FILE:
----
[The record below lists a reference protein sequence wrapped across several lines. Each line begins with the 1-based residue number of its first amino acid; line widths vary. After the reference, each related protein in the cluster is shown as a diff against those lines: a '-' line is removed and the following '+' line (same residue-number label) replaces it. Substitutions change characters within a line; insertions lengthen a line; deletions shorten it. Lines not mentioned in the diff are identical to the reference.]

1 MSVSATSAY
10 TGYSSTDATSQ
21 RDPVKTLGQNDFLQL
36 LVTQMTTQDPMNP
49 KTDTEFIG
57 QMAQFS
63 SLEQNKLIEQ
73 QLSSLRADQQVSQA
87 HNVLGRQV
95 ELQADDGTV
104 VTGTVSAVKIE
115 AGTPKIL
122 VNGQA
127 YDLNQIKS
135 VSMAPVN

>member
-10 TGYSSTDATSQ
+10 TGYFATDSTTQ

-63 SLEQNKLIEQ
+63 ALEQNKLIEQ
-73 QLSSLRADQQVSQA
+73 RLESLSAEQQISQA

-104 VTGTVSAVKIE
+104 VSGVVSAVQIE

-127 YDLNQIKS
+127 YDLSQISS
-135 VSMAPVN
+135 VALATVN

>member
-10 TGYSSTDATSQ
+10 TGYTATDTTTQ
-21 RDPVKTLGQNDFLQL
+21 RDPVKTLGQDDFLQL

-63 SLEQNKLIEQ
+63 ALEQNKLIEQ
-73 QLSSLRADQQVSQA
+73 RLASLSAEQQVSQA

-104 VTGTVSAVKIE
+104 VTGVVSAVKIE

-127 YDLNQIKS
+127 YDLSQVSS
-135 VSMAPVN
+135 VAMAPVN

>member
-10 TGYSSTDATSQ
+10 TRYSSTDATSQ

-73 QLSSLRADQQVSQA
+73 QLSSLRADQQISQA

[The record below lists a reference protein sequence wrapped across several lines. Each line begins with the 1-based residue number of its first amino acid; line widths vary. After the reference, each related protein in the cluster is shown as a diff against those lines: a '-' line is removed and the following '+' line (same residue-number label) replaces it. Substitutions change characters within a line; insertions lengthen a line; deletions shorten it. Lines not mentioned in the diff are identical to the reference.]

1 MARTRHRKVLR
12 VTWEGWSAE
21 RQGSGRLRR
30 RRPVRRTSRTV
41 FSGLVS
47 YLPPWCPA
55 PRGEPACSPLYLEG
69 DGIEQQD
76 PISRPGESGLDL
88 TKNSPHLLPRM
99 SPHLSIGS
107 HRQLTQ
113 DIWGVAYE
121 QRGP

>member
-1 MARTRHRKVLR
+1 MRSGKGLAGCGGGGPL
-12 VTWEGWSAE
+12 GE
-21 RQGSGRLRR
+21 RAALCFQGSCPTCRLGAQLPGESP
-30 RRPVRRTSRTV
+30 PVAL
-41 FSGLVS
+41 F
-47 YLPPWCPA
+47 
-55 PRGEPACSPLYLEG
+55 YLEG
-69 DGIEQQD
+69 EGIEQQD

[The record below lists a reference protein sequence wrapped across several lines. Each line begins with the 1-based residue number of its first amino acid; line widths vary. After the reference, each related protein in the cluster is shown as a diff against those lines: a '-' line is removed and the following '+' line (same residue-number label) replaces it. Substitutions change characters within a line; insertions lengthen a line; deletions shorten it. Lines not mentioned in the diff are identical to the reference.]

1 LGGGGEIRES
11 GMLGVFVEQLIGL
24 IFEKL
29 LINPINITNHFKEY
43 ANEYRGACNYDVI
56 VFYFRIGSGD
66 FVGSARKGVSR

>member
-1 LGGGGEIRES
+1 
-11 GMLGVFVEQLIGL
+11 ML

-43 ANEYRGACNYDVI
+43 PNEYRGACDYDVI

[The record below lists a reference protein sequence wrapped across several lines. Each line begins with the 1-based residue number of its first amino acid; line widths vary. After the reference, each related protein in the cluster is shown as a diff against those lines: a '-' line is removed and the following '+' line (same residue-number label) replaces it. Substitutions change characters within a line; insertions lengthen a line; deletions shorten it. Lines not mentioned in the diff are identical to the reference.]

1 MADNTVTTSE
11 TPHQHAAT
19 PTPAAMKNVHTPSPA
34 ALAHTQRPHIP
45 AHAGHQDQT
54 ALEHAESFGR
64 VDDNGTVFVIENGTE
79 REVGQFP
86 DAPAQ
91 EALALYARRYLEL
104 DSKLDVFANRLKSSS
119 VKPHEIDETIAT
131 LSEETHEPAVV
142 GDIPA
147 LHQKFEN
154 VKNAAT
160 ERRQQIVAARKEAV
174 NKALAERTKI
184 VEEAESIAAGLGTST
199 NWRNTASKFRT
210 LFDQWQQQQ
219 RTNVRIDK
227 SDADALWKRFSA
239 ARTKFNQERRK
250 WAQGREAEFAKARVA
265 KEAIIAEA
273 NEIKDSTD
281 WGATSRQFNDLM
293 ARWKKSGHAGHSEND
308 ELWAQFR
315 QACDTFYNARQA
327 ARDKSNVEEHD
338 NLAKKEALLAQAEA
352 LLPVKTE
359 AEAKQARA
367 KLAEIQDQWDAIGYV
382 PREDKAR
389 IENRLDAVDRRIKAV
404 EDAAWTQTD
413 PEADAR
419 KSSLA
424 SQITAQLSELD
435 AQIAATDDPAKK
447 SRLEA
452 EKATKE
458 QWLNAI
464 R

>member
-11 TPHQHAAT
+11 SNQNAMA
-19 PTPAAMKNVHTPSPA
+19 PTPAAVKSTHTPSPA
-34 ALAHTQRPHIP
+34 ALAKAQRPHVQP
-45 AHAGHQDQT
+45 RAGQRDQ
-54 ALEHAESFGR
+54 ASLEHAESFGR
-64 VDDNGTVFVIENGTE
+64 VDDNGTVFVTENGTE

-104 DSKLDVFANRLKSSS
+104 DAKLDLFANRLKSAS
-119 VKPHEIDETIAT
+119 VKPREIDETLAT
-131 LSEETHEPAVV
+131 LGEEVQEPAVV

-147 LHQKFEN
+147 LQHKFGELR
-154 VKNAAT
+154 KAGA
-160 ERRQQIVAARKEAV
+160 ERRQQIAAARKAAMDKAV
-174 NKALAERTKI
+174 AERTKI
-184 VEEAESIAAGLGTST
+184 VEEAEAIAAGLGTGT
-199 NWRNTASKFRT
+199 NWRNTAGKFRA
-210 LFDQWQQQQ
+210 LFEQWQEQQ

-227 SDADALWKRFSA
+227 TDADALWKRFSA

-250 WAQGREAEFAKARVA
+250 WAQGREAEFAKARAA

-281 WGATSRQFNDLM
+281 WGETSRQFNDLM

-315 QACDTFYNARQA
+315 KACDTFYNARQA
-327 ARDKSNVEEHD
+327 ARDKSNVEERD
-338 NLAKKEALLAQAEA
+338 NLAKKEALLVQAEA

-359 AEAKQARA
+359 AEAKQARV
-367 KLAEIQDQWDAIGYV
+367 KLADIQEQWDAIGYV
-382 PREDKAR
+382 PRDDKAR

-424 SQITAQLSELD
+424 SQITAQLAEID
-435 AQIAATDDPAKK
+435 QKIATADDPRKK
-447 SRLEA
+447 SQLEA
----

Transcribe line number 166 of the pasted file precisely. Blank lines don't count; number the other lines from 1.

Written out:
-154 VKNAAT